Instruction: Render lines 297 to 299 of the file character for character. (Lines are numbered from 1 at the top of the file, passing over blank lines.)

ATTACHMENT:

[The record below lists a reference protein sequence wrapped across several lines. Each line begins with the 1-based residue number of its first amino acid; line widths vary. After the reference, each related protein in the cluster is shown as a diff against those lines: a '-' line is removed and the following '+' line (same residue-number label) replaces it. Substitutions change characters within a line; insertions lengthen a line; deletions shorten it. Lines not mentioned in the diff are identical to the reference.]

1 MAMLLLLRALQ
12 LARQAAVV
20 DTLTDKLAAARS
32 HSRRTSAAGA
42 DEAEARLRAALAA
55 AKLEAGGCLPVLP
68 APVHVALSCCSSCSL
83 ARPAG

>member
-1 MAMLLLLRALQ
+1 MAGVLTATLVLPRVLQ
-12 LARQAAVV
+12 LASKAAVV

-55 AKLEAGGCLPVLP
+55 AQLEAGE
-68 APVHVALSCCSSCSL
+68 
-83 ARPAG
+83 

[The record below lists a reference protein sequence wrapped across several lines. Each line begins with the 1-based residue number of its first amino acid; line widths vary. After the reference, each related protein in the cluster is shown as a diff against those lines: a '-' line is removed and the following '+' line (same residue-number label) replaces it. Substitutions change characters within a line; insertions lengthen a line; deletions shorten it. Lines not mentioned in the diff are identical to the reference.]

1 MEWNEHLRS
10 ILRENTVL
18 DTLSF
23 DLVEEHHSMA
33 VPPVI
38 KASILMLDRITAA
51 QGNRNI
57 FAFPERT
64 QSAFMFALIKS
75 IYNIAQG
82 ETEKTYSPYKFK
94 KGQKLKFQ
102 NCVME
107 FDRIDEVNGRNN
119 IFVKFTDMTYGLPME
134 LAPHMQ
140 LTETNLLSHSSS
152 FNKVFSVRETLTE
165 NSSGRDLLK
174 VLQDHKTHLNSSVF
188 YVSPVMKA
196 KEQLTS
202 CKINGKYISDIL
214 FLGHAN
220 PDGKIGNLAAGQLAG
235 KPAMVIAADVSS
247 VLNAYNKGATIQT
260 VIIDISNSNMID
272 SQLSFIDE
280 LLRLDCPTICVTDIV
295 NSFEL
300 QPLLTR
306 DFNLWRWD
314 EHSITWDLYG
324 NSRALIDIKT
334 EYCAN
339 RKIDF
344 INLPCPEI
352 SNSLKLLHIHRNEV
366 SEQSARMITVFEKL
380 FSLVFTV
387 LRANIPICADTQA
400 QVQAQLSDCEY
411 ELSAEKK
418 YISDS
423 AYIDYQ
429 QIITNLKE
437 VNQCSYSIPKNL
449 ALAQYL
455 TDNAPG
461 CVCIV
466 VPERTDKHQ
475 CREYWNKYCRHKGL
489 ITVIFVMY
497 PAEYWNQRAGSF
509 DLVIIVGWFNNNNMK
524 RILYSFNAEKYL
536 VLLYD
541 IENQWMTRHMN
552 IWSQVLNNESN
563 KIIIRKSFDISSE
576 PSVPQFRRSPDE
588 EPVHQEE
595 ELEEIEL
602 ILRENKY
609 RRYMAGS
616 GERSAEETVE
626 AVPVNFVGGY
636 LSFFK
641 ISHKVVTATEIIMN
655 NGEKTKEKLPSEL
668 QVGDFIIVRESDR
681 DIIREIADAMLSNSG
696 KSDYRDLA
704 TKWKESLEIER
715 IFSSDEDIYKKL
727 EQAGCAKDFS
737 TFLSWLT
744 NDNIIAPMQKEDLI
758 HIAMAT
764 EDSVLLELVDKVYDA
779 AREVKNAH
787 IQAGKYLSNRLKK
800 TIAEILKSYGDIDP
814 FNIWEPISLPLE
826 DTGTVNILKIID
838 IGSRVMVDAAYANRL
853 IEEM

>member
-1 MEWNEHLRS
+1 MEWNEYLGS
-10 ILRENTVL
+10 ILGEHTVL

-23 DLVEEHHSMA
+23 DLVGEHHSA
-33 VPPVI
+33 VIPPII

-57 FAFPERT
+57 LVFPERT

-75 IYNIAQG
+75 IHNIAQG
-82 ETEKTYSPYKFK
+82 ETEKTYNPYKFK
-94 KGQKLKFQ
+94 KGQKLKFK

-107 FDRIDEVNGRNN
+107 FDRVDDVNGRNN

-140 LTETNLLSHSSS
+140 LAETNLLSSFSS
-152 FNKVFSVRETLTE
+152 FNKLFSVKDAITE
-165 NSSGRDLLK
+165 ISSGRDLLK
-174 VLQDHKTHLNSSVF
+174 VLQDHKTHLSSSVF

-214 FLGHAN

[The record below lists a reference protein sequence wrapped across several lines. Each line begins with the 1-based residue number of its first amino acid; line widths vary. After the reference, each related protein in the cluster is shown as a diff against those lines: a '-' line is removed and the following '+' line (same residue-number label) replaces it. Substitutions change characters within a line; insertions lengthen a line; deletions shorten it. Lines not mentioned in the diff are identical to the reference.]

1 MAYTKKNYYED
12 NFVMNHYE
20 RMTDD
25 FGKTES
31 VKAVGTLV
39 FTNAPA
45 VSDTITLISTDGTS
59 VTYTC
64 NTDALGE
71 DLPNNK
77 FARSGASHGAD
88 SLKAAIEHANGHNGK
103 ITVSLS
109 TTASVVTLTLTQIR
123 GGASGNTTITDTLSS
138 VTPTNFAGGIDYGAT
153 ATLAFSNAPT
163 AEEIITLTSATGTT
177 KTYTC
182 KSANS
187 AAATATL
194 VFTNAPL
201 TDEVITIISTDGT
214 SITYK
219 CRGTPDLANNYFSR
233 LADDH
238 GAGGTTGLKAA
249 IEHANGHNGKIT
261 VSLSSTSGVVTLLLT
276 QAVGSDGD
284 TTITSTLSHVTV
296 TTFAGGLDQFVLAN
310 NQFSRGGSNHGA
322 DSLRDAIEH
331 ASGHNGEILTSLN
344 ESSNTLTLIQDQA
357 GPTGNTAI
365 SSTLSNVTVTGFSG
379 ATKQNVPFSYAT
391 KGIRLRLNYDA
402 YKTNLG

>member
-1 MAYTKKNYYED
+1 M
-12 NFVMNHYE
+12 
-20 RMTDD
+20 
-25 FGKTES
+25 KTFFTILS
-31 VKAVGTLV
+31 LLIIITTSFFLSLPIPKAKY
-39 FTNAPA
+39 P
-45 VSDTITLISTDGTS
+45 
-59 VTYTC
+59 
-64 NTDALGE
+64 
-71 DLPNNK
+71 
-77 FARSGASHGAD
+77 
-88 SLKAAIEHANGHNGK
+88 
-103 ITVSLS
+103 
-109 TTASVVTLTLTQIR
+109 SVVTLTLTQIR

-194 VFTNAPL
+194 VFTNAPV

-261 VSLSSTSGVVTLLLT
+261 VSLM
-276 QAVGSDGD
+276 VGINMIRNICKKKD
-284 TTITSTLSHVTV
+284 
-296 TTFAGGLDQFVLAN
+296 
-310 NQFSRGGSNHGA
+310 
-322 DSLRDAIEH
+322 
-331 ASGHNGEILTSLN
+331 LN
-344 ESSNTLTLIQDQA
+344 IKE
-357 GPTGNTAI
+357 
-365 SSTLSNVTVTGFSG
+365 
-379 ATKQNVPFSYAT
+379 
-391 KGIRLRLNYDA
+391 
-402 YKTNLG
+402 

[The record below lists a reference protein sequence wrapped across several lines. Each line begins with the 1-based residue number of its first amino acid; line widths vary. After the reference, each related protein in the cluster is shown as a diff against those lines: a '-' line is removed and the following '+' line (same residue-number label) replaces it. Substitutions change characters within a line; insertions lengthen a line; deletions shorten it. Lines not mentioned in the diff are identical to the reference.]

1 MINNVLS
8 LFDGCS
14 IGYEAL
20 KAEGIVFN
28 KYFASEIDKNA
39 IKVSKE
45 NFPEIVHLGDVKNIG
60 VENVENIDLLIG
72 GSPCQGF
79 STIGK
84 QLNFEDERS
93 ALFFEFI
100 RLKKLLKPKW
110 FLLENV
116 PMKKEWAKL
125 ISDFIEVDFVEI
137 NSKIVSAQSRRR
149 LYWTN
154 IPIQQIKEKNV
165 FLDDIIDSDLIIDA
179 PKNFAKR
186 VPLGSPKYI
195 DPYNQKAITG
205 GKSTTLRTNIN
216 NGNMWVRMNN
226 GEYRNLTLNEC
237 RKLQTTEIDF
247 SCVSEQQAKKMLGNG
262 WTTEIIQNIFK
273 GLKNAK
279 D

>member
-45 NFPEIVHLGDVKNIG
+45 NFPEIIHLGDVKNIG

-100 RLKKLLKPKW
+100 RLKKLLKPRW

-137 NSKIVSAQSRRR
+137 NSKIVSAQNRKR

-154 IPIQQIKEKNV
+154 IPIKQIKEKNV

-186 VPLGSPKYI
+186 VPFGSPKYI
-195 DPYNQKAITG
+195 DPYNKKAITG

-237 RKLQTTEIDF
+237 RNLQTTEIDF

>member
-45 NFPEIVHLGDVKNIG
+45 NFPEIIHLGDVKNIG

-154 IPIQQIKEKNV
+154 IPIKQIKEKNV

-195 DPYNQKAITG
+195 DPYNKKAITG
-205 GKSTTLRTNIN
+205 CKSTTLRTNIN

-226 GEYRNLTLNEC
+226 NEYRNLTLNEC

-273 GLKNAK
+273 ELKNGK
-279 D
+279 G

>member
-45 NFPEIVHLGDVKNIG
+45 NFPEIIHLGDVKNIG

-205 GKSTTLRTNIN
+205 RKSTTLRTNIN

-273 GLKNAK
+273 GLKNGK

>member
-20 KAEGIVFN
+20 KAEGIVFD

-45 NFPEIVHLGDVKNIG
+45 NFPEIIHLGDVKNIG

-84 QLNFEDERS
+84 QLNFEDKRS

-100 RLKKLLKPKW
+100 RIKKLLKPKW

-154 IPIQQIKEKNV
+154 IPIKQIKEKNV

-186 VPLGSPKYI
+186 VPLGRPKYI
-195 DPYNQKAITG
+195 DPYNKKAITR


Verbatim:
-279 D
+279 G

>member